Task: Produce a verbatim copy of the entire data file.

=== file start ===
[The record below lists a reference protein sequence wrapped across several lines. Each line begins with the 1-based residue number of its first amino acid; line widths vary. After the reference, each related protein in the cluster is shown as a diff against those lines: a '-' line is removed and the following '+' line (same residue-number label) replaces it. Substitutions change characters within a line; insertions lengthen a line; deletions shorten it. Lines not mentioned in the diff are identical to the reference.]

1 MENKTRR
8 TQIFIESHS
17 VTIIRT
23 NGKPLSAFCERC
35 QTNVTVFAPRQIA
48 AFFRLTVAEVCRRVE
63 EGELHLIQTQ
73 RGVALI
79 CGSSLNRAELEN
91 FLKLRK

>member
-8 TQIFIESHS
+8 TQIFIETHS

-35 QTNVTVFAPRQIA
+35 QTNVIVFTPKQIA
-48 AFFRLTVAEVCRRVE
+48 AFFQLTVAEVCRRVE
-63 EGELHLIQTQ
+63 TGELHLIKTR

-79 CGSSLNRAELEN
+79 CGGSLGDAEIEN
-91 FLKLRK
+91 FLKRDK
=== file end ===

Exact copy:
[The record below lists a reference protein sequence wrapped across several lines. Each line begins with the 1-based residue number of its first amino acid; line widths vary. After the reference, each related protein in the cluster is shown as a diff against those lines: a '-' line is removed and the following '+' line (same residue-number label) replaces it. Substitutions change characters within a line; insertions lengthen a line; deletions shorten it. Lines not mentioned in the diff are identical to the reference.]

1 MENKTRR
8 TQIFIESHS
17 VTIIRT
23 NGKPLSAFCERC
35 QTNVTVFAPRQIA
48 AFFRLTVAEVCRRVE
63 EGELHLIQTQ
73 RGVALI
79 CGSSLNRAELEN
91 FLKLRK

>member
-8 TQIFIESHS
+8 TQIFIETHS

-35 QTNVTVFAPRQIA
+35 QTNVIVFTPKQIA
-48 AFFRLTVAEVCRRVE
+48 AFFQLTVAEVCRRVE
-63 EGELHLIQTQ
+63 TGELHLIKTR

-79 CGSSLNRAELEN
+79 CGGSLGDAEIEN
-91 FLKLRK
+91 FLKRDK